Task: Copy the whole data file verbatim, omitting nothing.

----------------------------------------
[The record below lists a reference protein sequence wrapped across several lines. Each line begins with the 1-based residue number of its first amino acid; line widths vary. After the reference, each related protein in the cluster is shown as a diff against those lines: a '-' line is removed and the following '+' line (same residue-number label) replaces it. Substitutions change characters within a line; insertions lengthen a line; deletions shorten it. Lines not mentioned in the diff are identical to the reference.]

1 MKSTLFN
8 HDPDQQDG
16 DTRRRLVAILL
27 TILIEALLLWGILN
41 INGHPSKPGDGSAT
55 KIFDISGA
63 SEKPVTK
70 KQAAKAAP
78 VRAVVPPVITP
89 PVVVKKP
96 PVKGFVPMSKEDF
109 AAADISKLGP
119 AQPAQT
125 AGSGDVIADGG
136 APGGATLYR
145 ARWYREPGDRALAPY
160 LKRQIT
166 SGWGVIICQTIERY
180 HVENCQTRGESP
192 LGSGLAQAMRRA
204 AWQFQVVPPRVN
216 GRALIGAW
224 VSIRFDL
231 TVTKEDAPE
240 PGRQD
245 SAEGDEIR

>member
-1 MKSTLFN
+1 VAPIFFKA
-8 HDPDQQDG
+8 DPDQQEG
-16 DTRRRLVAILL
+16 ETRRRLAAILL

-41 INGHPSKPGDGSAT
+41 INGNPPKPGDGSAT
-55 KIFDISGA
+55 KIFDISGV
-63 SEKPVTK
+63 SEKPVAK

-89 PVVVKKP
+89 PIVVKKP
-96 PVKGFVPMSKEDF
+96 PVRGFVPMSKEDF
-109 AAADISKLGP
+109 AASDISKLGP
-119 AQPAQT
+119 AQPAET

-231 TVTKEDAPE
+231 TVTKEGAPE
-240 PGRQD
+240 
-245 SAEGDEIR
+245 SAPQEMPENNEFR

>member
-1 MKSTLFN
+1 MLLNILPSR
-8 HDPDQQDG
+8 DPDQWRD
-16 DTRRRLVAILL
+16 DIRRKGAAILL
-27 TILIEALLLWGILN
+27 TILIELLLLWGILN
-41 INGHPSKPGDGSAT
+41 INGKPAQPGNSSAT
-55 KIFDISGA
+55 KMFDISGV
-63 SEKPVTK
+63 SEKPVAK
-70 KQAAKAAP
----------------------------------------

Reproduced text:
[The record below lists a reference protein sequence wrapped across several lines. Each line begins with the 1-based residue number of its first amino acid; line widths vary. After the reference, each related protein in the cluster is shown as a diff against those lines: a '-' line is removed and the following '+' line (same residue-number label) replaces it. Substitutions change characters within a line; insertions lengthen a line; deletions shorten it. Lines not mentioned in the diff are identical to the reference.]

1 MKSTLFN
8 HDPDQQDG
16 DTRRRLVAILL
27 TILIEALLLWGILN
41 INGHPSKPGDGSAT
55 KIFDISGA
63 SEKPVTK
70 KQAAKAAP
78 VRAVVPPVITP
89 PVVVKKP
96 PVKGFVPMSKEDF
109 AAADISKLGP
119 AQPAQT
125 AGSGDVIADGG
136 APGGATLYR
145 ARWYREPGDRALAPY
160 LKRQIT
166 SGWGVIICQTIERY
180 HVENCQTRGESP
192 LGSGLAQAMRRA
204 AWQFQVVPPRVN
216 GRALIGAW
224 VSIRFDL
231 TVTKEDAPE
240 PGRQD
245 SAEGDEIR

>member
-1 MKSTLFN
+1 VAPIFFKA
-8 HDPDQQDG
+8 DPDQQEG
-16 DTRRRLVAILL
+16 ETRRRLAAILL

-41 INGHPSKPGDGSAT
+41 INGNPPKPGDGSAT
-55 KIFDISGA
+55 KIFDISGV
-63 SEKPVTK
+63 SEKPVAK

-89 PVVVKKP
+89 PIVVKKP
-96 PVKGFVPMSKEDF
+96 PVRGFVPMSKEDF
-109 AAADISKLGP
+109 AASDISKLGP
-119 AQPAQT
+119 AQPAET

-231 TVTKEDAPE
+231 TVTKEGAPE
-240 PGRQD
+240 
-245 SAEGDEIR
+245 SAPQEMPENNEFR

>member
-1 MKSTLFN
+1 MLLNILPSR
-8 HDPDQQDG
+8 DPDQWRD
-16 DTRRRLVAILL
+16 DIRRKGAAILL
-27 TILIEALLLWGILN
+27 TILIELLLLWGILN
-41 INGHPSKPGDGSAT
+41 INGKPAQPGNSSAT
-55 KIFDISGA
+55 KMFDISGV
-63 SEKPVTK
+63 SEKPVAK
-70 KQAAKAAP